However, technology alone is not enough for security. The human factor is also necessary for comprehensive protection. Cybersecurity solutions aren’t designed to be “fire and forget” — they require 24×7 monitoring, threat detection and response to remediate the security incidents they detect. In the same way drivers need to pass a test before getting behind the wheel, companies also need to protect against attacks targeting their employees via training, education, and phishing simulation.

2. What to do in case a compromise occurs

Even if a driver takes all possible precautions, crashes can still happen. If you are involved in an accident, you typically need some form of help. Law enforcement, roadside assistance, medical, and other services are available 24×7 for this reason.

When a crash happens, it’s often because something went wrong — whether it was a failure in attention, an issue with the road, or because of another vehicle or pedestrian. After a crash, you also need to know what went wrong, which often requires specialist support from mechanics and other experts to identify and fix the problem.

Incident response helps you spot and resolve the underlying issues

In the same way, when a cybersecurity incident occurs, it’s because something went wrong. An attacker has exploited some gap in an organization’s security controls and used that gap to harm the organization. Or an employee clicked a phishing link or failed to properly secure a database housing sensitive files.

Figuring out what happened during a cybersecurity incident requires expert help — also known as an incident response (IR) team. Incident responders specialize in investigating and remediating a security incident, including finding out what went wrong, guiding an organization on the best actions to take during a compromise and helping restore the organization to normal operations.

An IR team is important to have ahead of a compromise, not when you’re attacked. You wouldn’t sign up for roadside assistance after a crash — it happens ahead of time. Incident response preparations should occur before an attack begins and include building an incident response strategy for addressing various threats. For example, a ransomware recovery plan might include the following steps:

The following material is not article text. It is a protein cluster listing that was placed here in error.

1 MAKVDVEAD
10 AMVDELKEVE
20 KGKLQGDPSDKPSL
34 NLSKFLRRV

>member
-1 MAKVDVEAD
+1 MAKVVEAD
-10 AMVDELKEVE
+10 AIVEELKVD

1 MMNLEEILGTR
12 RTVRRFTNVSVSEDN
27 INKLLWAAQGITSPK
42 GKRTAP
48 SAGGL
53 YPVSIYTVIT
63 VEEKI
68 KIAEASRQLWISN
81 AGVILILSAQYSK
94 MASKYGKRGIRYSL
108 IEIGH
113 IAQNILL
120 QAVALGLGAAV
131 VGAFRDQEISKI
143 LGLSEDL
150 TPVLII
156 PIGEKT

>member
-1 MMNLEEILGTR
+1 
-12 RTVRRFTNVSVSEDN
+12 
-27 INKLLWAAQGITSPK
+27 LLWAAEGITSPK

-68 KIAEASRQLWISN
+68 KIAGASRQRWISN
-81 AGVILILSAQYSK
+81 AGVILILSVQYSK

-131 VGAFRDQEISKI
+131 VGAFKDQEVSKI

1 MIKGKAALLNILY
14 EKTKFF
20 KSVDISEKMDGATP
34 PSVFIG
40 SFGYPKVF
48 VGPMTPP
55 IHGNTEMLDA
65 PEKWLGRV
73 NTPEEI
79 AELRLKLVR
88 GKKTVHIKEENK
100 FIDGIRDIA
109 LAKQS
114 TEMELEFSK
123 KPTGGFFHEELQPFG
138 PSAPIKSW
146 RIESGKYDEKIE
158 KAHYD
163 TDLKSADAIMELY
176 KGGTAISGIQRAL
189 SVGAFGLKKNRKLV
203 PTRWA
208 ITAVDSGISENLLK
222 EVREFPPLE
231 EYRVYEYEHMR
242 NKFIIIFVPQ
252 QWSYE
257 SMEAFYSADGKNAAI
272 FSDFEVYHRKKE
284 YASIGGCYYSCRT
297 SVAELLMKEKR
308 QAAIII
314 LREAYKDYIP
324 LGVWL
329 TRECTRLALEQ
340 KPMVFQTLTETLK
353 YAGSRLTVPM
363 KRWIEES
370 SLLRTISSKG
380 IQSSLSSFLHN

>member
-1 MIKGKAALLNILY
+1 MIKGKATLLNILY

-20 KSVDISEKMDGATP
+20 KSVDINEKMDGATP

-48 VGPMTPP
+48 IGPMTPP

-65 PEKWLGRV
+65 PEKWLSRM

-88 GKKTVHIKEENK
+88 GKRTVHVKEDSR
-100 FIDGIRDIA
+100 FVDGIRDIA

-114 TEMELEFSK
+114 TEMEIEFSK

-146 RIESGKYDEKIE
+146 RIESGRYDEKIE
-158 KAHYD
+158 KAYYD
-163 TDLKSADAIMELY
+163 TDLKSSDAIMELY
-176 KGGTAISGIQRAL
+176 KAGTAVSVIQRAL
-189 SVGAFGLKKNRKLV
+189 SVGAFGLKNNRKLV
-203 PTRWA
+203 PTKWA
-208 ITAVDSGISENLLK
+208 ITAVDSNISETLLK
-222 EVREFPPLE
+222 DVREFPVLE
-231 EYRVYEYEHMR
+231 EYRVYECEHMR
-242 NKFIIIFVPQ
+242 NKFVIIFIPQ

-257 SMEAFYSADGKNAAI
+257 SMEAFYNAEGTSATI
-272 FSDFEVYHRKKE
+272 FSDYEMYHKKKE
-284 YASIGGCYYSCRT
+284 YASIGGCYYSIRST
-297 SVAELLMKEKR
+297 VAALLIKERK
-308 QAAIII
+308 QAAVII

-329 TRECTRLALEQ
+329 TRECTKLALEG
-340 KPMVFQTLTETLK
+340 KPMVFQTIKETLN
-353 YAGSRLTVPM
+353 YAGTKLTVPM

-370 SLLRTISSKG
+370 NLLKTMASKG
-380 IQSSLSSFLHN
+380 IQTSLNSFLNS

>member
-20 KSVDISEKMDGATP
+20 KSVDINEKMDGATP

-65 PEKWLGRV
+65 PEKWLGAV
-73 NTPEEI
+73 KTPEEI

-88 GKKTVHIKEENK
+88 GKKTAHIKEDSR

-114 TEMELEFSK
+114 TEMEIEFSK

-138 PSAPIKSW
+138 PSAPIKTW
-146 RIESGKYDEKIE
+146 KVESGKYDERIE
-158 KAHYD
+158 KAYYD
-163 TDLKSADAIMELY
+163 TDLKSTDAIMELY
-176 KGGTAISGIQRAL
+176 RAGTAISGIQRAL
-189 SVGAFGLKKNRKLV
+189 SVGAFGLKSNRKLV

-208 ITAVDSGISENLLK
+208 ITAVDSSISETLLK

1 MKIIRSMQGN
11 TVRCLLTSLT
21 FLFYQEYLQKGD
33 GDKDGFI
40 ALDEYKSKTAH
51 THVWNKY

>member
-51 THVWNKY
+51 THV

1. Disconnecting infected systems from the network and shared resources
  2. Analyzing the infected systems to identify the scope and details of the attack
  3. Notifying internal and external stakeholders (management, legal, law enforcement, regulators, customers, etc.)
  4. Scanning other systems to determine if they have been infected by the malware
  5. Making a copy of encrypted data on infected systems
  6. Restoring systems from backups
  7. Reconnecting infected systems to the network

Often, incident response requires specialized expertise, and establishing a relationship with a trusted provider ensures that they are available to provide support when you need them. Having an incident response team on retainer enables you to correct the issue more quickly, decreasing the cost and impact of the attack and enabling you to return to normal operations. Having gone through the incident response plan creation process and table top exercises, the team will be better prepared.